[19] While not rising to the level of the three fundamental flaws with the Commission’s approach to this proposal that I’ve just discussed, there are some additional details that this rule nonetheless gets wrong, and which I hope commenters will address. If the last three flaws were devils, these are perhaps minor demons.

  • First, the rule’s prohibition on issuers’ payment of indemnification and insurance premia through the Commission’s anti-evasion authority is absurd. I can understand prohibiting indemnification — such a round-trip transaction would make a mockery of the rule. But the economic analysis rightly admits that an insurance market is likely to develop, and that executives are likely to push for higher compensation that they can then use to purchase private clawback insurance. Cash is fungible, and this indirect method is inefficient; we shouldn’t waste our efforts fighting the tide. Moreover, I believe permitting issuers to directly cover the costs of insurance would result in lower costs to shareholders, both because it is more efficient to cut out the middleman in the transaction, and because insurers could potentially be enlisted in helping drive financial reporting quality. For the former, executives will have to demand some amount extra in compensation in order to purchase insurance, but it is doubtful that the amount of demanded compensation would be exactly equal to the cost of insurance. So issuers will wind up overpaying for the cost of insurance. For the latter, issuers that can demonstrate high-quality financial reporting practices and internal controls might be able to achieve discounts on the price of coverage for all their executives. But individual executives’ premia are unlikely to be sensitive to financial reporting quality. See also supra note 9.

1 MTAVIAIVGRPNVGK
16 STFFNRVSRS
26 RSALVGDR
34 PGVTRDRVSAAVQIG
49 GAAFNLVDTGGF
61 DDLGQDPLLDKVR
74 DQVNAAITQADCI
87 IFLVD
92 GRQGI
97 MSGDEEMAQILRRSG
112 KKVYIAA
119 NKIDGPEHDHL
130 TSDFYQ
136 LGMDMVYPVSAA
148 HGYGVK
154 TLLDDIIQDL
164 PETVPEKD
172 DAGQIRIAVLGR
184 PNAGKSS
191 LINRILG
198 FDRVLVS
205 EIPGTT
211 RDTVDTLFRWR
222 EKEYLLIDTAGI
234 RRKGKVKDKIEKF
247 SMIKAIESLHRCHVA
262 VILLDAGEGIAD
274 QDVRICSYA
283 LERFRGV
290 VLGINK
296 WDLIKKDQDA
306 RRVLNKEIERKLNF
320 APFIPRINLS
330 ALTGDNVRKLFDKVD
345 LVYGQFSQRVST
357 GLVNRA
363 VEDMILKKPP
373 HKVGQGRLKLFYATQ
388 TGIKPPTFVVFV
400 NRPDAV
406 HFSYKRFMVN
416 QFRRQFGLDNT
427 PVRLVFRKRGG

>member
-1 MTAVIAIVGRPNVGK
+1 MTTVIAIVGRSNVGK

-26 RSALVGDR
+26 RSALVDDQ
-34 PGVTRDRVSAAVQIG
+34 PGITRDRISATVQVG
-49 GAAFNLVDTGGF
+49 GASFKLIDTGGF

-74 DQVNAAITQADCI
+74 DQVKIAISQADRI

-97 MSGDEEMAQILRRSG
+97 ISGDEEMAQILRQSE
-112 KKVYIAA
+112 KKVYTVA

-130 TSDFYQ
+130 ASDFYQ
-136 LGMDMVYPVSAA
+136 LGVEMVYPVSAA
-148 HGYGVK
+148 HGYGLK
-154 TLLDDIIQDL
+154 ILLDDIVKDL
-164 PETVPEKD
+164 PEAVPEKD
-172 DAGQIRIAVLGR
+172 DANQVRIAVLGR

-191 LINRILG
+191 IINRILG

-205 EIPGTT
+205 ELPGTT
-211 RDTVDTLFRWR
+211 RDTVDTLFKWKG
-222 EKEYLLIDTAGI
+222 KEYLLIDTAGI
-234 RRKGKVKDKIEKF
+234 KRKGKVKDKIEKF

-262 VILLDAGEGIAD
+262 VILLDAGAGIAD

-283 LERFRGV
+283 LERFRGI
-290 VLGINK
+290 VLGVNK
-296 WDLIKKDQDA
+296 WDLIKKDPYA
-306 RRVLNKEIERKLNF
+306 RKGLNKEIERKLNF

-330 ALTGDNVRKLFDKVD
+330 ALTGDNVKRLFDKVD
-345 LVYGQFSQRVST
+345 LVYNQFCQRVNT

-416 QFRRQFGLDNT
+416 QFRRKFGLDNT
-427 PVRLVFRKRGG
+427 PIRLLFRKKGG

• Second, the rule does not permit existing compensation contracts to be grandfathered, meaning that they may need to be renegotiated to include an obligation to repay the company in the event of a restatement. These compensation contracts are not especially long-term, so grandfathering them would not impede the rule’s objectives, while saving issuers compliance costs.